In early 2014, Progressive insurance held a contest to choose the best cellphone app to play Big Brother to its policyholders. The nation’s fourth-largest auto insurer wanted to track drivers’ mileage, time of day on the road and whether they were slamming on the brakes. Eleven companies entered. One was TrueMotion, a Boston-based startup co-founded by Brad Cordova, now 27, an MIT graduate school dropout who had taught himself to code at age 7. He had $3 million in seed funding but no paying customers.
Before the contest kicked off, Cordova thought his team had perfected their app—only to realise it was draining too much battery power, which meant they had to re-engineer it. “It was like climbing a mountain with a gun to your head,” he says. They worked 18-hour days feeding data into machine-learning algorithms, then testing multiple versions on thousands of drivers they recruited through Applause, a Boston user-testing outfit. That September, Cordova learned that TrueMotion was one of three finalists, but Progressive wanted refinements, like tracking if users were texting while driving.
Cordova’s 10-person team got little sleep for the next four months. In April 2015, TrueMotion triumphed, signing an eight-figure deal with Progressive that has helped it land eight new customers and another $10 million in venture funding. Forbes estimates TrueMotion’s 2017 revenue will exceed $15 million.
TrueMotion is hoping to pull ahead of a pack of startups capitalising on a tectonic shift among auto insurers. For decades, they relied on actuarial categories like gender, age, address and past accidents to size up policyholders’ risks. Now they’re realising that “usage-based” data on individual driving habits are more reliable. Safe driving scores, says Progressive manager Dave Pratt, “are the best predictor we have of who will get into an accident.” A high score can earn a 20 percent premium discount from Progressive while bad drivers can see hikes of 10 percent.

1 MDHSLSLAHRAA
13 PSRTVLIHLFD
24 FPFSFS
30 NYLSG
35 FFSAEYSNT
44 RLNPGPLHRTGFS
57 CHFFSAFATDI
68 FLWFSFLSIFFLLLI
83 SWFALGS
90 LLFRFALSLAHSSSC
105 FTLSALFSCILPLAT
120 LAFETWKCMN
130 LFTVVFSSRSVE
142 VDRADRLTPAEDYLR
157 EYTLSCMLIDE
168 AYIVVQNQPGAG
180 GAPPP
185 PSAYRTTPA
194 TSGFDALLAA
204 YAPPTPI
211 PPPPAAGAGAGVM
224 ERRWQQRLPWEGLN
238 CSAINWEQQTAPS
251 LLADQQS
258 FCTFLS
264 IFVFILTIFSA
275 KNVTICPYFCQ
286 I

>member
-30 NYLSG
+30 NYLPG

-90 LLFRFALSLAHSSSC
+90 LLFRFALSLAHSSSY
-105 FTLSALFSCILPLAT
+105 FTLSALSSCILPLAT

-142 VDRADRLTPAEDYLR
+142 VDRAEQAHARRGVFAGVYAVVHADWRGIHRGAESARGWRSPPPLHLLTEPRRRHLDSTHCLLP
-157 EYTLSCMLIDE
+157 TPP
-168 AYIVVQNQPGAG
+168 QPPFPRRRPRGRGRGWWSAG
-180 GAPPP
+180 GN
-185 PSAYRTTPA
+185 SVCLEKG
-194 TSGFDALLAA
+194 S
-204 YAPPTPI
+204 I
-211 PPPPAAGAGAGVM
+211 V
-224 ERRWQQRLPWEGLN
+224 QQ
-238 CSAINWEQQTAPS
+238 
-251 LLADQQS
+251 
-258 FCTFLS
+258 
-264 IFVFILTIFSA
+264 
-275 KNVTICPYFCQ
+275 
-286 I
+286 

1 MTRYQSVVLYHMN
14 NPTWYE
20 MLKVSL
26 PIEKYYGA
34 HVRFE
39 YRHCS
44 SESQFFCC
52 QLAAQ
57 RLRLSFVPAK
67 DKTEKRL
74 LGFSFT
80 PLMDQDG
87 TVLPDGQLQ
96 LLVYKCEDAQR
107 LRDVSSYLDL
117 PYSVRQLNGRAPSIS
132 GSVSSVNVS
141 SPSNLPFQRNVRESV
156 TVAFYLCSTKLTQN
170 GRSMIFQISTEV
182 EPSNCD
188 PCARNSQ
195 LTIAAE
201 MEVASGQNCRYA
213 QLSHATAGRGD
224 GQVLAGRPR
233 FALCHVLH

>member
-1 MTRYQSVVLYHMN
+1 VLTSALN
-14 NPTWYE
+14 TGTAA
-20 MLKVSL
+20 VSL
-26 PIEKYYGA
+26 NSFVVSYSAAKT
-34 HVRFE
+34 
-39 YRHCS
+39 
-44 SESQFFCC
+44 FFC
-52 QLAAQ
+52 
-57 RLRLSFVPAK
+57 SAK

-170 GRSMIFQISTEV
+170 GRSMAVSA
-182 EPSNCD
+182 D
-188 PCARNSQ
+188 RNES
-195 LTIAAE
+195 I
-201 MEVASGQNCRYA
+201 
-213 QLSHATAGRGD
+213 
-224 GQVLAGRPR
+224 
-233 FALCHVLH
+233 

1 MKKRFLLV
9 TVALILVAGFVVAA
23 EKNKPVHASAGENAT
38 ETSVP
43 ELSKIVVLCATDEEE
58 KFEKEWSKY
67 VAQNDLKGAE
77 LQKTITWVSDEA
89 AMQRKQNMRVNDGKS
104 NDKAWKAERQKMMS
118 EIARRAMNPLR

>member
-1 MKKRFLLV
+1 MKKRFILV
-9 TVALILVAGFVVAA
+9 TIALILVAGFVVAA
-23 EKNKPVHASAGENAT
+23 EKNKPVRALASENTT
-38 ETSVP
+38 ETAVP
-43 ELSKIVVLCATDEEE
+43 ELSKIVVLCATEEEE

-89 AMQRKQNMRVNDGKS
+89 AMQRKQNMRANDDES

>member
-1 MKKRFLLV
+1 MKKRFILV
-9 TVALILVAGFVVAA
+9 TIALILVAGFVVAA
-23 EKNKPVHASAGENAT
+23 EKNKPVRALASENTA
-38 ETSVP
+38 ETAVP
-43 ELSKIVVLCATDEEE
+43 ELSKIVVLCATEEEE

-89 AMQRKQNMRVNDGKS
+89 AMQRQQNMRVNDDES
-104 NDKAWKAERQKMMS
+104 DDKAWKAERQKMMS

Progressive pioneered the field when it started collecting driver data in 1998 with a gadget under the hood, then switched to a dashboard plug-in. To attract more users and save on hardware, it wanted a mobile app. The app would also have to detect if the user was behind the wheel and not in a passenger seat. In addition to GPS receivers, cellphones have sensors like accelerometers and gyroscopes that can measure speed and movement. Among the indicators Cordova’s team used to determine that users are driving: Sensor readings that show they’ve swung in or out of the car from the left-hand side and that the phone is secured in a dashboard mount.
For Cordova, who sets his alarm for 4 am and spends two hours reading research papers on machine learning, the challenge was nirvana. “If I’m not solving difficult problems,” he says, “I’m not happy.” He sleeps on a sensor-equipped mattress pad that logs his tosses and turns and rates his moods on a scale of one to 10 using an app he designed. “If you can’t measure it,” he says, “you can’t improve it.”